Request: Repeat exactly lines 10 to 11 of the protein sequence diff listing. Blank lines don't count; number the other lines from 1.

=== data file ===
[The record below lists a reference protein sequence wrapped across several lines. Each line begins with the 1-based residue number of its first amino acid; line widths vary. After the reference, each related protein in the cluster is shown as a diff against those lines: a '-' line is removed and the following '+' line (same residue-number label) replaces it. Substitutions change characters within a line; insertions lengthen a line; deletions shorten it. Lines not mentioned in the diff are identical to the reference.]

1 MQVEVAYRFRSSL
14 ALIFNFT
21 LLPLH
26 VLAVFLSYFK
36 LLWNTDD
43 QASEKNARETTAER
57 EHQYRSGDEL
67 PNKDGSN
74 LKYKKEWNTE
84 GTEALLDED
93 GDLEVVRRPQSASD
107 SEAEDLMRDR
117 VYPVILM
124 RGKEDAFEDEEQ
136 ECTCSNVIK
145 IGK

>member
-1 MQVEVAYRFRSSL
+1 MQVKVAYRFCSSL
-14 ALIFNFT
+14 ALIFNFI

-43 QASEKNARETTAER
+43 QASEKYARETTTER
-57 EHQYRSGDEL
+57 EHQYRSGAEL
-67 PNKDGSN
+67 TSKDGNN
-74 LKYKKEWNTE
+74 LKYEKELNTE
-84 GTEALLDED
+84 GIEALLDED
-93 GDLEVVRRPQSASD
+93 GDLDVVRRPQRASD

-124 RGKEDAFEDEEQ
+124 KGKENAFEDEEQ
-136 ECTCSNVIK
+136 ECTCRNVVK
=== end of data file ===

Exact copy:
74 LKYKKEWNTE
84 GTEALLDED